Though some existing Silver Spring businesses might have started earlier than Clark's -- including The Silver Theater, which opened in 1939, or the Suburban Bank branch opened in 1925, they were parts of chain operations, not independently run, Walston said.

"I've been distressed about their closing," said Irene Hartig, a resident of Silver Spring for 43 years who can remember when Clark's was one of many small shops in the downtown. From the mid-1940s through 1969, when her family did not have a car, she did her shopping on foot, she said. It was a 25-cent cab ride home, and her husband could walk to the Baltimore & Ohio railroad station on Georgia Avenue to catch a train downtown to work.

Now, she said, "We go the shopping malls more because we can park free and go to a variety of stores."

Mauck says growth in telephone sales have helped Clark's survive amid the decline of other small shops. What was once largely a walk-in operation now gets 90 percent of it orders by phone, she said.

Mauck also credits the loyalty of her customers, nearly half of whom have patronized the shop for 30 years, she said.

Mauck said she and her parents, who are co-owners, did not consider moving the business from downtown until now, "because everybody expected Silver Spring to take off -- and it did grow, but not for the small businesses."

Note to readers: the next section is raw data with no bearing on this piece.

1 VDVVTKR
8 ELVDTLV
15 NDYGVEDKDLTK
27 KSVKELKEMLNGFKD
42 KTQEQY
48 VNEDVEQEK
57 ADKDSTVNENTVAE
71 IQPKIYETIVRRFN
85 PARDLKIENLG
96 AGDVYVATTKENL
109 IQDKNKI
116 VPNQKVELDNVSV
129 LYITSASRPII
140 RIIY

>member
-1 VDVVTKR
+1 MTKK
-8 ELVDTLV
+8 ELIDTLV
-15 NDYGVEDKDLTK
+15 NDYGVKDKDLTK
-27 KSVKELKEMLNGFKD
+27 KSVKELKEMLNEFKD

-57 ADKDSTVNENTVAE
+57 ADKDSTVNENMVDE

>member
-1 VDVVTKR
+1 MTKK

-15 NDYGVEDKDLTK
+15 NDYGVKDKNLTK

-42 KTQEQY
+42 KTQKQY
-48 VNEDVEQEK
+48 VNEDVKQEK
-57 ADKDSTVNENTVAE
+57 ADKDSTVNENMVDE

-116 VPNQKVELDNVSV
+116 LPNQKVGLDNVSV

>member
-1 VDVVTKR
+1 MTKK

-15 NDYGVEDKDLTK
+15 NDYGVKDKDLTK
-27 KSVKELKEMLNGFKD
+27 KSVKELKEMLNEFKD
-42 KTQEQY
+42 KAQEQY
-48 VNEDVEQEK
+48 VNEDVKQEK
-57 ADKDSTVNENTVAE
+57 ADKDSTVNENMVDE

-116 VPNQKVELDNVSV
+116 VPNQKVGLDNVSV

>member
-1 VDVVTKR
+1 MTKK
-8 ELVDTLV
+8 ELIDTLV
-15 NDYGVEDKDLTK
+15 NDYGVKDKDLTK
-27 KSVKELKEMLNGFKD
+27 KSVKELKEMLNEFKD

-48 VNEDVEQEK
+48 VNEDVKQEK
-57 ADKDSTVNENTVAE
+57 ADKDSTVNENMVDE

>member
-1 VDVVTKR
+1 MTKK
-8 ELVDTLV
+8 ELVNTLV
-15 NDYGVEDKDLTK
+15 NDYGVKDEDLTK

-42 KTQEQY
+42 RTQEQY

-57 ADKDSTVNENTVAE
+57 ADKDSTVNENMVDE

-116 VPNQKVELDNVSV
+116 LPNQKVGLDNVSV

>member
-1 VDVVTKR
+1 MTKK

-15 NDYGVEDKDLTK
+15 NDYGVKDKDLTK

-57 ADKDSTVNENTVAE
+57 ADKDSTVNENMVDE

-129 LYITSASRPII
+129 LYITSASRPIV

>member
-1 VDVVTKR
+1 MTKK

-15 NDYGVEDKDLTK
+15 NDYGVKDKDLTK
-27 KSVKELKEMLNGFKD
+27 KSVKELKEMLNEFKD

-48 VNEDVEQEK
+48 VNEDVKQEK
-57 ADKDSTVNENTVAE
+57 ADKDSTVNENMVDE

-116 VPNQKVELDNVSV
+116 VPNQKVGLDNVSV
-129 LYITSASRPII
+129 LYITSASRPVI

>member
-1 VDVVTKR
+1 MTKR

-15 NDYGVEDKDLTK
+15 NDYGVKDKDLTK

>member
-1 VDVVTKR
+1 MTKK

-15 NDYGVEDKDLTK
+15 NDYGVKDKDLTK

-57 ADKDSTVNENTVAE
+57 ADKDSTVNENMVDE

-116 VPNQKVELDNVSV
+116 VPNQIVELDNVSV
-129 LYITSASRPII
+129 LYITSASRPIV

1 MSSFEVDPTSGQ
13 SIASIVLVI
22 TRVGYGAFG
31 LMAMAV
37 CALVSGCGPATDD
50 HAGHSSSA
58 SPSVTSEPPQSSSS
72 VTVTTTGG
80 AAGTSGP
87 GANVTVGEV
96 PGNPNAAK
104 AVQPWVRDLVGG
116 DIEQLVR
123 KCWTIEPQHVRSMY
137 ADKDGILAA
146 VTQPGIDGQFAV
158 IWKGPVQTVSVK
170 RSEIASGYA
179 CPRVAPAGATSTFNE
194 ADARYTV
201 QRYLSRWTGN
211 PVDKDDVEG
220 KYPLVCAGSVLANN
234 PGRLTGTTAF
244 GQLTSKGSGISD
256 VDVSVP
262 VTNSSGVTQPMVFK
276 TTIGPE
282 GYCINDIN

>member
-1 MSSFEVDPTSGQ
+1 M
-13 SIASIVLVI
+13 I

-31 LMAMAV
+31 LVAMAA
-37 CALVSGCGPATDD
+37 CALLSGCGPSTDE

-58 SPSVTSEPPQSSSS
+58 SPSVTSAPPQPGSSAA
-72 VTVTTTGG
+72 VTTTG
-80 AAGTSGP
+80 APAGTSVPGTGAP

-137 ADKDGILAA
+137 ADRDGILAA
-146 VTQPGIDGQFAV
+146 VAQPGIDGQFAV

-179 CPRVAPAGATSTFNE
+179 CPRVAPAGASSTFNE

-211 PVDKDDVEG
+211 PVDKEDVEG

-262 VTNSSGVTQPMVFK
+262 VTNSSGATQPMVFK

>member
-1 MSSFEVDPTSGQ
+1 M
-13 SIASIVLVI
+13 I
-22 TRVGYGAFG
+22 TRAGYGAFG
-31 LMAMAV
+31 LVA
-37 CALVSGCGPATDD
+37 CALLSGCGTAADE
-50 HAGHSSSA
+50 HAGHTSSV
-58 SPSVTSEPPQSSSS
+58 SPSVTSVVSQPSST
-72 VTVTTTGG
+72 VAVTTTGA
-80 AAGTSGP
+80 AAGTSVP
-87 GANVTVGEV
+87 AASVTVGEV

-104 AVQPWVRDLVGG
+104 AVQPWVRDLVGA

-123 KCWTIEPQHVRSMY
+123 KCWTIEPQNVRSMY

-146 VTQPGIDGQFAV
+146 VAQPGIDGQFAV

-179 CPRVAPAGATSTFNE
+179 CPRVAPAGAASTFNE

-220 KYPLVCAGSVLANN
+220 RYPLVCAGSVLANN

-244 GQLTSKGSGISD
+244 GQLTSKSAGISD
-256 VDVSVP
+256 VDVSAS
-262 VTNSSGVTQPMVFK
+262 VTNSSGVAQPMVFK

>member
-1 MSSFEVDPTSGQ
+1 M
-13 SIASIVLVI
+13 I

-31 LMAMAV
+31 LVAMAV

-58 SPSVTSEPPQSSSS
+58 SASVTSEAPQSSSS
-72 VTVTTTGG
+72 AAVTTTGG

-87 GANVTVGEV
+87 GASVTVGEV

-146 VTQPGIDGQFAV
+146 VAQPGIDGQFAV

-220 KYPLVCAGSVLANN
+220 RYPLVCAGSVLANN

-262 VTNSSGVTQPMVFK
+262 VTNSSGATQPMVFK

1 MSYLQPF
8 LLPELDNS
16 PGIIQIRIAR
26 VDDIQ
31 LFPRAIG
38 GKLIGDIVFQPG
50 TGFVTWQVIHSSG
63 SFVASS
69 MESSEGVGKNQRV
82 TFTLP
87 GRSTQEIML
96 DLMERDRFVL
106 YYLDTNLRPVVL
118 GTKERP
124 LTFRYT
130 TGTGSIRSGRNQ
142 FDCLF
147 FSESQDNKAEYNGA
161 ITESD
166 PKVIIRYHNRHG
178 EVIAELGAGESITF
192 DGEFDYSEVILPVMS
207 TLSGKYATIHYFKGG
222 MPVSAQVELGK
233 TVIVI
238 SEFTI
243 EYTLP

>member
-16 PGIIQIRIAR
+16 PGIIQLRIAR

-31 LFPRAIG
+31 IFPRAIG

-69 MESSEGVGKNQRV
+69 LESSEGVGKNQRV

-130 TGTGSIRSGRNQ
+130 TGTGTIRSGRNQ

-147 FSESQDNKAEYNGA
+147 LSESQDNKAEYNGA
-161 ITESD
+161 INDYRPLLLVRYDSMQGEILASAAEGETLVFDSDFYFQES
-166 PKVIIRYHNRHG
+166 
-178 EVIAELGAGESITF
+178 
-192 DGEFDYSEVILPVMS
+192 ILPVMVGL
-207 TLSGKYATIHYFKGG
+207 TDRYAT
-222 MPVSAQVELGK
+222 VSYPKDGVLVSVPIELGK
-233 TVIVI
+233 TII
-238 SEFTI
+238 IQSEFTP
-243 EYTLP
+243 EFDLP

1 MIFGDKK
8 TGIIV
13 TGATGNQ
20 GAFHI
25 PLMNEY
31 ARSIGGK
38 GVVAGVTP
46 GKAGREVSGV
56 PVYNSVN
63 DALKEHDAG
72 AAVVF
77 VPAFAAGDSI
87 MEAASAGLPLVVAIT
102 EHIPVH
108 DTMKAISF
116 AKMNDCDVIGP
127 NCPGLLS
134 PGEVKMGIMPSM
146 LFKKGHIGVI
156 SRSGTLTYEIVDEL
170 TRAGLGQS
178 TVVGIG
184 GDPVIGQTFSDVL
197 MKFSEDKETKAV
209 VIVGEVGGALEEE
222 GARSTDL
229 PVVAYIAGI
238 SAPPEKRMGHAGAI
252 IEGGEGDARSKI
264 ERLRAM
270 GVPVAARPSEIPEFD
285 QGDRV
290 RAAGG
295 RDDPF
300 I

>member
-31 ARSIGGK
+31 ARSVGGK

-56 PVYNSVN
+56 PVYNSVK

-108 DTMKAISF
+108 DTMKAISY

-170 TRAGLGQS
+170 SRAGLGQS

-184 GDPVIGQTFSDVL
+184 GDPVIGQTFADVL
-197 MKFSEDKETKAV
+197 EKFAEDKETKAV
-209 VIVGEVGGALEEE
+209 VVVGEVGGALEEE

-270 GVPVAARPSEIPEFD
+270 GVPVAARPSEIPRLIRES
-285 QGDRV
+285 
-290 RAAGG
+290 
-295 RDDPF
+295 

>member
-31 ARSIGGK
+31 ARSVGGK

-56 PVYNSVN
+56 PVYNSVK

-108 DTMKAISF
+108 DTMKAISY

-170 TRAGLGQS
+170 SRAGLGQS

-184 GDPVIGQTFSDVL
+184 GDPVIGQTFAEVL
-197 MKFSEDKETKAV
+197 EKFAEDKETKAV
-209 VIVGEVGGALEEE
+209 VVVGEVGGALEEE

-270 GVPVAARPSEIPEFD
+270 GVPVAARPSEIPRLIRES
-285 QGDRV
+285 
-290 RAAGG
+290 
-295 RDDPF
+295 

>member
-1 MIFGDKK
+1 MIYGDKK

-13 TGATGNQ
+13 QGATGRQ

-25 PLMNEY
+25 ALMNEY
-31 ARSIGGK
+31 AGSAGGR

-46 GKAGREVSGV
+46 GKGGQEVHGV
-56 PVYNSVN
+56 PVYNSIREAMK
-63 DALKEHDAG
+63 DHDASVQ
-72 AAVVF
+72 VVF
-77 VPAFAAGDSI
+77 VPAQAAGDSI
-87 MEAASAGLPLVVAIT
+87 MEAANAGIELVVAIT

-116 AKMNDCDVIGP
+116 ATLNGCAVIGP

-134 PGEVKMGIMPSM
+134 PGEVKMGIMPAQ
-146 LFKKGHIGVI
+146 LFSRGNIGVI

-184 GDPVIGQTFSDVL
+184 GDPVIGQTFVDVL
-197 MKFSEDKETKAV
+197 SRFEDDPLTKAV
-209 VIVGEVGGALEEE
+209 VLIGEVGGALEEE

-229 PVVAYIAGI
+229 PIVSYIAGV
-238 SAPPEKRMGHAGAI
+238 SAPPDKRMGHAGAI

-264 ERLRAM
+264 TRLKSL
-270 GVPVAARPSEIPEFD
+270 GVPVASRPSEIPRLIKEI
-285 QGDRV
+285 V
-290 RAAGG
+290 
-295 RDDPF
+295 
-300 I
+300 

She said they have been increasingly frustrated with frequent changes in landlords, lack of nearby parking and air-conditioning for the store, and neighborhood crime.

The unrenovated shop still has its original refrigerated flower case and neon sign.

They were there when Mauck's parents, Howard and Bettye Mauck, now both 75 years old and still working in the business, bought the store in 1956 from Adele Clark, widow of the original owner, Kenneth Clark.

Howard and Bettye Mauck met in the 1930s when they both worked for Washington florist Zachariah Blackistone, he as a flower buyer and she as manager of Blackistone's Statler Hilton Hotel flower shop. Howard Mauck was working for a local flower wholesaler when he met Kenneth Clark and the two couples became friends.